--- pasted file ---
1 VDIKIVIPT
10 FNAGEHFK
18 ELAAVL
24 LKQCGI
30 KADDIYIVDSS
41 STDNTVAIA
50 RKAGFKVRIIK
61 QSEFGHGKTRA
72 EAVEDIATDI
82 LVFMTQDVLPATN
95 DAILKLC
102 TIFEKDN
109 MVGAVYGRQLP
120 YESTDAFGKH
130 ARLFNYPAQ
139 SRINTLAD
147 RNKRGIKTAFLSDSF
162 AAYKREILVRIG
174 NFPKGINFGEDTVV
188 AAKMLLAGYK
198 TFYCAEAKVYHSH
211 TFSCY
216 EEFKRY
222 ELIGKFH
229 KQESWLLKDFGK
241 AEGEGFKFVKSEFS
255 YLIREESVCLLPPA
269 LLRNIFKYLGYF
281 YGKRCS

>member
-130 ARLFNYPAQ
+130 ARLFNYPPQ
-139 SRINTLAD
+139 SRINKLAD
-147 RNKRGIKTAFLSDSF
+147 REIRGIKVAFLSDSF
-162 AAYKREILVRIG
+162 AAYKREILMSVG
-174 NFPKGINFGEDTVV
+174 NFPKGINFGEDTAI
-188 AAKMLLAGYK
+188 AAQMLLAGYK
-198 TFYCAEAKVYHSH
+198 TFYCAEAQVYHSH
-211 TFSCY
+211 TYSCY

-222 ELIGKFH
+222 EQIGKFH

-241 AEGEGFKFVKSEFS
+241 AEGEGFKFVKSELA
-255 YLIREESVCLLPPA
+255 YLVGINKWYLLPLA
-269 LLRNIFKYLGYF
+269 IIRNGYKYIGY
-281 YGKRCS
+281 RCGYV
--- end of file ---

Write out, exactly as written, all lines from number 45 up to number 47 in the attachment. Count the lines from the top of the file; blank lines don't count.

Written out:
-211 TFSCY
+211 TYSCY

-222 ELIGKFH